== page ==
COVID-19. Romania’s government steps back from heated dispute over popular Easter candle-lighting ritual

Under fire for agreeing with the Orthodox Church to allow a popular candle-lighting ritual go ahead, Romania’s government has taken a step back following criticism from President Klaus Iohannis.

Under the revised deal, the police will no longer be involved in bringing the ‘sacred light’ on Easter night, Interior Minister Marcel Vela said late Wednesday.

In the original agreement, church volunteers and police would have gone from building to building to give people communion and light candles from a sacred flame which originates in Jerusalem.

But after Iohannis said: “Stay at home, otherwise we’ll have funerals,” the government excluded the police from the ritual, saying only clerics and church volunteers would participate.

People now won’t be allowed to go to churches and priests and volunteers will deliver, on request, the light and the communion to people’s homes

Vela said the Romanian Orthodox Church and the ministry had changed plans in the light of risks of spreading the virus, which has sickened more than 7,200 people in the country of 19 million.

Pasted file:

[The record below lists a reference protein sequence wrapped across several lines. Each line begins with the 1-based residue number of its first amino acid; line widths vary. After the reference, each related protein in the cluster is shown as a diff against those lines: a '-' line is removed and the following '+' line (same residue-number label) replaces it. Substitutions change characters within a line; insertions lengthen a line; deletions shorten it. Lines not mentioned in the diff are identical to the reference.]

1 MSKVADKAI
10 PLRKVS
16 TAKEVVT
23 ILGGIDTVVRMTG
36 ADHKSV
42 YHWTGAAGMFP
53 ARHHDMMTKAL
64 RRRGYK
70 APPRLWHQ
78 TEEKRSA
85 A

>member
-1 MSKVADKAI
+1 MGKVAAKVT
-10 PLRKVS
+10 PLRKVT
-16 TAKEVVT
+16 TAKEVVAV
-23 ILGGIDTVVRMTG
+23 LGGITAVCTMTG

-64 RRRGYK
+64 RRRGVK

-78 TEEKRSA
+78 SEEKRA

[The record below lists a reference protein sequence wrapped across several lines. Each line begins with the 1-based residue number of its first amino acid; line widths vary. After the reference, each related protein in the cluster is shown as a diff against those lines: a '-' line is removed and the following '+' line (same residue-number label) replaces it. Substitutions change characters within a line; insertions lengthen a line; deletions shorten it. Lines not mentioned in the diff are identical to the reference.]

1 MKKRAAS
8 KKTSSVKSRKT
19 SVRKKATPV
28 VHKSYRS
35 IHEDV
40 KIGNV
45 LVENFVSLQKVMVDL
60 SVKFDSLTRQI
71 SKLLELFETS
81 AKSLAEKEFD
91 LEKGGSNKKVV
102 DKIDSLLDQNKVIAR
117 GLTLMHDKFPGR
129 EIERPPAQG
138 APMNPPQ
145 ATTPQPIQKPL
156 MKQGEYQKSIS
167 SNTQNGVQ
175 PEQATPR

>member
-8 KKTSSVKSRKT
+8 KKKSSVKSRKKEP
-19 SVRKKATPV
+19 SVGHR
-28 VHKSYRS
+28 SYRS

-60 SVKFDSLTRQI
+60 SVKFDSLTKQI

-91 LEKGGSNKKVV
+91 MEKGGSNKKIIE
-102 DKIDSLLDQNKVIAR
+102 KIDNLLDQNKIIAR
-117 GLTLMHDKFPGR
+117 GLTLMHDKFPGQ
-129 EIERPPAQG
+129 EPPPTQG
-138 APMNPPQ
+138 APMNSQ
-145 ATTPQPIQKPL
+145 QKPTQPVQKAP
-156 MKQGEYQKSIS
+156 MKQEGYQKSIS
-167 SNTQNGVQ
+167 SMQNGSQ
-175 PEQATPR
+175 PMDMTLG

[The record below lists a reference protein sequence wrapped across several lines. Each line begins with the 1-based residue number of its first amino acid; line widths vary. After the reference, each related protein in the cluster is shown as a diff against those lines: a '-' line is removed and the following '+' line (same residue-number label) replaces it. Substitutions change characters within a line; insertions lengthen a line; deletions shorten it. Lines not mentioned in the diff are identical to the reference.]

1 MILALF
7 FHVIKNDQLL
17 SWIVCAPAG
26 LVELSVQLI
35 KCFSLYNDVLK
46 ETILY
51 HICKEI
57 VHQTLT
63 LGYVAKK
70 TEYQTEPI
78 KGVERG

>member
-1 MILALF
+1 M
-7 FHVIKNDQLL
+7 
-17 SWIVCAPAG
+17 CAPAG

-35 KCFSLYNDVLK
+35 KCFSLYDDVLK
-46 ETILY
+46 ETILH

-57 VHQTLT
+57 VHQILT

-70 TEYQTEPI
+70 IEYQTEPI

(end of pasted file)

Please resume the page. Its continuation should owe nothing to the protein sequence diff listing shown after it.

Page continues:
Worshipers now won’t be allowed to attend the Easter Vigil, either inside the churches or outside as is the custom.

Church services were suspended in Romania, a devout East European nation where 87% of people are Orthodox believers, in mid-March during the state of emergency to halt the  spread of the highly contagious virus.

Some senior cleric asked for a waiver from strict lockdown rules for the Easter feast. Bishop Teofan, who heads the Orthodox Church in the northeast Moldova region, argued that priests should enjoy the same privileges as store managers.

“As a person can go to work, to the market or to the pharmacy several times a week, the same person could come for one minute in front of his church or at the cemetery to light a candle on Easter,” Teofan was quoted as saying by Mediafax news agency.

The fire originates from Jerusalem and is transported to Greece in a special container on the the day before Easter and then on to other nations in the Orthodox world including Romania.


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